Unfortunately, we basically agree with Paul Krugman at the New York Times and his assessment of the U.S. Republican Party in his op-ed on Rabbit-Hole Economics, where he begins by writing:
"Reading the transcript of Tuesday’s Republican debate on the economy is, for anyone who has actually been following economic events these past few years, like falling down a rabbit hole. Suddenly, you find yourself in a fantasy world where nothing looks or behaves the way it does in real life.Krugman correctly concludes that leaders of the Republican Party apparently believe in their dogmatic fantasy world that it is the "government" that has caused our current financial problems, not hordes of greedy humans, individually or in banks or corporations, mercilessly exploiting their fellows, and not being hindered in doing that by our legal regulatory system.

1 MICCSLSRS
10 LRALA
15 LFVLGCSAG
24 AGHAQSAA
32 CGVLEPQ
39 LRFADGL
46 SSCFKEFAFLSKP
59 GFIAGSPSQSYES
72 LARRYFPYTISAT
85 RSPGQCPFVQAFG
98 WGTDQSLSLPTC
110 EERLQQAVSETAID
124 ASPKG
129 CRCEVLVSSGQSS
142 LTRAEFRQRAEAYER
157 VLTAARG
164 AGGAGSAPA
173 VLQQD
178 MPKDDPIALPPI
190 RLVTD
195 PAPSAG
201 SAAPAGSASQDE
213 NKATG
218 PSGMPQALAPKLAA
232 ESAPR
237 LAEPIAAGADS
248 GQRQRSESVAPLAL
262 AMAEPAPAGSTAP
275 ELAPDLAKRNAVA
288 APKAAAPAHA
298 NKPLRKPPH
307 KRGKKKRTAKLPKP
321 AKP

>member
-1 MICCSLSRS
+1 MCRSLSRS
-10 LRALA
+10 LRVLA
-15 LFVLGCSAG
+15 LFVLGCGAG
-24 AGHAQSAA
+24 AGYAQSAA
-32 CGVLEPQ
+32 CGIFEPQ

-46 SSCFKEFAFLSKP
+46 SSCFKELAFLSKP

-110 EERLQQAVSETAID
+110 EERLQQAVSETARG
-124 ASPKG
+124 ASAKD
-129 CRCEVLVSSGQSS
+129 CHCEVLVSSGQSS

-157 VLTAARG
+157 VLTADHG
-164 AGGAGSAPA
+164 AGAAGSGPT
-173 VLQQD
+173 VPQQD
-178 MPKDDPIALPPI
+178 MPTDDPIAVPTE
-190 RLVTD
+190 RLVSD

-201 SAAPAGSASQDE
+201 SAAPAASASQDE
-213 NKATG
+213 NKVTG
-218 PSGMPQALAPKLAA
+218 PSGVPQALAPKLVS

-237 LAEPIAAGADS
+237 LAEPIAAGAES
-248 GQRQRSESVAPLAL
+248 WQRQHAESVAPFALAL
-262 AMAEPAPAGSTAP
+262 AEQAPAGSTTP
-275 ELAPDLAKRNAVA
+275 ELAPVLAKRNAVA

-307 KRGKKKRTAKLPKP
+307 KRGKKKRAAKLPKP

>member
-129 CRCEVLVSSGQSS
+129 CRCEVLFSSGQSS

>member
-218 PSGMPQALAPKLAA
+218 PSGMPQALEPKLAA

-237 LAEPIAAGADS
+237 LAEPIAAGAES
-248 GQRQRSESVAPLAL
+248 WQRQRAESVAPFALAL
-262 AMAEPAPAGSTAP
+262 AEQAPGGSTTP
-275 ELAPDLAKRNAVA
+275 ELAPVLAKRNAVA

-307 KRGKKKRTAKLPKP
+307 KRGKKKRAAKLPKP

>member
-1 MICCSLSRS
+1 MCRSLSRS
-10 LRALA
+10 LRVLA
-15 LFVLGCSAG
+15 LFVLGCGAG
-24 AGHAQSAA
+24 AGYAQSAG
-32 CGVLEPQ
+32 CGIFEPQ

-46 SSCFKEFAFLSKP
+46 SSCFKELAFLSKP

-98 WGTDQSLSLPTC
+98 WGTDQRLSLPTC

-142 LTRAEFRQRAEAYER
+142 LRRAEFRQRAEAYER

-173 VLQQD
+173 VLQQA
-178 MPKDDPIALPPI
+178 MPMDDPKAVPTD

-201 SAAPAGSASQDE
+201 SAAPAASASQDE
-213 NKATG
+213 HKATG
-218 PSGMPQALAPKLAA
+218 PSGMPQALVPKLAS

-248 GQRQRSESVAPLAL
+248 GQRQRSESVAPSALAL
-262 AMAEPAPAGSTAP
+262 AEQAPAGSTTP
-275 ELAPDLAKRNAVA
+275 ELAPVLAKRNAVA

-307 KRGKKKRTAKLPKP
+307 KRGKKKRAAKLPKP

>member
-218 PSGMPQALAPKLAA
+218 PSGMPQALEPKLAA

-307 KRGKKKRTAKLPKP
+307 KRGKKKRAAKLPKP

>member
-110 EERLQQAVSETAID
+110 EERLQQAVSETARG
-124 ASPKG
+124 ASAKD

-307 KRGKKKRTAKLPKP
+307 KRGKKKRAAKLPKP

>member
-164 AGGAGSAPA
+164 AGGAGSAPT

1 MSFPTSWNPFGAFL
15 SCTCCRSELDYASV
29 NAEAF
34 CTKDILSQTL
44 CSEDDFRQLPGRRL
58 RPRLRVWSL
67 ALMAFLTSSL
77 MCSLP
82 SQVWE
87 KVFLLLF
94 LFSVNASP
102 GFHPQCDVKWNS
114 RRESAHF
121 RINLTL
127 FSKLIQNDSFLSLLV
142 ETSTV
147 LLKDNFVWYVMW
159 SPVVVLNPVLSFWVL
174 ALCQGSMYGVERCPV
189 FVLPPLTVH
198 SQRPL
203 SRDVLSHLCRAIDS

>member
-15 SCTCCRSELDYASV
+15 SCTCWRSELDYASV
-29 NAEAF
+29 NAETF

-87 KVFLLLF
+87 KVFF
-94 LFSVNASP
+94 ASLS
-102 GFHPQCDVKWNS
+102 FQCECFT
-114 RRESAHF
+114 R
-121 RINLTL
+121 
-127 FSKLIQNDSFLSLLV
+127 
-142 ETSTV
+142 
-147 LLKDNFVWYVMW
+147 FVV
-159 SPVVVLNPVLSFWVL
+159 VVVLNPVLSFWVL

And since economic policy has to deal with the world we live in, not the fantasy world of the G.O.P.'s imagination, the prospect that one of these people may well be our next president is, frankly, terrifying."
Krugman writes correctly:
"It’s a terrible thing when an individual loses his or her grip on reality. But it’s much worse when the same thing happens to a whole political party, one that already has the power to block anything the president proposes — and which may soon control the whole government. "How do we get a political party like the GOP to do a reality check?
As a political centrist who sympathizes with many traditional doctrines of the Republican Party, it is simply incredible that economic topics are not discussed in a rational, knowledgeable manner but are solely guided by non-economic and non-rational dogmas that have no basis in economic fact. How is that possible?